Monday 16 October 2023

Fancy Talk

 I've noticed recently that the English word 'homage' seems to be passing out of use, replaced by the French, altogether fancier-sounding 'hommage'. The latter is quite a useful term in the artistic, literary and musical field, but now it's broken out of that enclave and is edging the English word out of use altogether, which seems a shame. This is part of a more general taste for unnecessarily fancifying straightforward words – the ridiculous 'unbeknownst' for 'unknown', 'begrudgingly' for 'grudgingly'... Or there are clever-seeming but fundamentally incorrect pronunciations of foreign words, 'lonzheray' for lingerie being a particularly mystifying example. (This is something other than such persistent straight mispronunciations as, for example, 'tagliatelle' with a sounded G, or 'bruschetta' with 'sh' for 'sk'.) Another bizarre trend, which I hope won't get far, is the use of 'masseuse' – pronounced 'mass-use' – to denote a masseur of either sex. I could go on. I won't.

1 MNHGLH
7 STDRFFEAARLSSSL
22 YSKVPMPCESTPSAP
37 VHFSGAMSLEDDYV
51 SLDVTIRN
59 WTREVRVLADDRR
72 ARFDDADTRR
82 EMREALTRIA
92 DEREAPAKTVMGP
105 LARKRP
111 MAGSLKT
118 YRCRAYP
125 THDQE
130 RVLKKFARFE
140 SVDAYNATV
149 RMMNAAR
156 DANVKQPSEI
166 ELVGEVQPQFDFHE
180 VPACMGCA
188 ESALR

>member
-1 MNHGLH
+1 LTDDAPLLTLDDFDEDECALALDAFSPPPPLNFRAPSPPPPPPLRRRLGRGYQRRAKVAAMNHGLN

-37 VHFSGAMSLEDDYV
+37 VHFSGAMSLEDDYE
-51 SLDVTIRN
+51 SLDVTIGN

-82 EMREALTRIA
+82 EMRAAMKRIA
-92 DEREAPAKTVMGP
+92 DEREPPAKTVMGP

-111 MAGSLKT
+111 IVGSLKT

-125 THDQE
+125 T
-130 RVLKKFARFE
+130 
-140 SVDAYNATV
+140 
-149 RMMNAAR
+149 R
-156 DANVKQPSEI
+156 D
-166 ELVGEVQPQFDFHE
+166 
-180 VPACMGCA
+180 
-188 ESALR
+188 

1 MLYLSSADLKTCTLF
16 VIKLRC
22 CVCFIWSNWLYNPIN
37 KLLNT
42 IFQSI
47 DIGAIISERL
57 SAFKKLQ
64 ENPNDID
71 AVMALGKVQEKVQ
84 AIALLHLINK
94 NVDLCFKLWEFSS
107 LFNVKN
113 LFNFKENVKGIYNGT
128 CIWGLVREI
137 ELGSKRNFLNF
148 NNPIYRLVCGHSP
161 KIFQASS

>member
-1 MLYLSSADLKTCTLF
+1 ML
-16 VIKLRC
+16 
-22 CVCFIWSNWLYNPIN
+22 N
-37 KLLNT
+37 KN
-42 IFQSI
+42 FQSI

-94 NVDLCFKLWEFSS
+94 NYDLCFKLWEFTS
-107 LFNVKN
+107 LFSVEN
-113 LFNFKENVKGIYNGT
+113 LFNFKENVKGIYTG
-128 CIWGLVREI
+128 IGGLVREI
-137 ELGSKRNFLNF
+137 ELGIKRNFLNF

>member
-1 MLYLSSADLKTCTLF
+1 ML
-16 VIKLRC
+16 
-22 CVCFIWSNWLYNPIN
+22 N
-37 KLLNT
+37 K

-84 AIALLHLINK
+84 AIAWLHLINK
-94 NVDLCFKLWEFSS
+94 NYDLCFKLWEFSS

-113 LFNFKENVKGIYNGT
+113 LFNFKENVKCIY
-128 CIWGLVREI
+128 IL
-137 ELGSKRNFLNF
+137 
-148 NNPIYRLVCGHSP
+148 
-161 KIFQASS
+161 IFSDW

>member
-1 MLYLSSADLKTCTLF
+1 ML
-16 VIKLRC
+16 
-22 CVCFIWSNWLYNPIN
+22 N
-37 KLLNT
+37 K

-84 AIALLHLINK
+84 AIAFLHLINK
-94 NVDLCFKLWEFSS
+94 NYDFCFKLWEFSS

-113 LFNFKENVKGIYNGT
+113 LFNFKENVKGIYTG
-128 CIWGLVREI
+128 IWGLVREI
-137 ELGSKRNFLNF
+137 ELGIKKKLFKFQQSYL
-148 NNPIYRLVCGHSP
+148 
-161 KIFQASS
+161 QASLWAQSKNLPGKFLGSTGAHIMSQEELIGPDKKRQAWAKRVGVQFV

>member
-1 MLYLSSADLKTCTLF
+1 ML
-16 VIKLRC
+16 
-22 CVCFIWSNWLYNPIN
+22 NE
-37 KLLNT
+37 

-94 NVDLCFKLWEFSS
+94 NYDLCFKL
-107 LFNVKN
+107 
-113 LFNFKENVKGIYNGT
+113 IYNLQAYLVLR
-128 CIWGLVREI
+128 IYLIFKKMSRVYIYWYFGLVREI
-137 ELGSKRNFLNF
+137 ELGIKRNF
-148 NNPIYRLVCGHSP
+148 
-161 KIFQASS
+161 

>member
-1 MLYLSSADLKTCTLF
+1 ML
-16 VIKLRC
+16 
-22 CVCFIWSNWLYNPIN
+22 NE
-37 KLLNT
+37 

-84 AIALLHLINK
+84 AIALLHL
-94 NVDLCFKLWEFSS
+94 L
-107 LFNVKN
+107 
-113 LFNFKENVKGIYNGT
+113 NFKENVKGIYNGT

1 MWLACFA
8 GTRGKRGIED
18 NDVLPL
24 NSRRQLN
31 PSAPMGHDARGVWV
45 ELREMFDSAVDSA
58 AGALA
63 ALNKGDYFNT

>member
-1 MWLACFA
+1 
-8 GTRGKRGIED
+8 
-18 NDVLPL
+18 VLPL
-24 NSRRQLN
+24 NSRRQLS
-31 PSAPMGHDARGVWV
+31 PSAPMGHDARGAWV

1. There is also overuse of certain words such as the now generic term ‘emotional’ . What do people mean when they say they are getting emotional? Are they angry, sad, disgusted, sad, happy? As for straightforward mispronunciations, the ones that make me cringe are mischeevious for mischievous . Then there is haitch instead of aitch for the letter H and jewlery for jewelry. I could go on too but I won’t in an attempt to defuse a rant.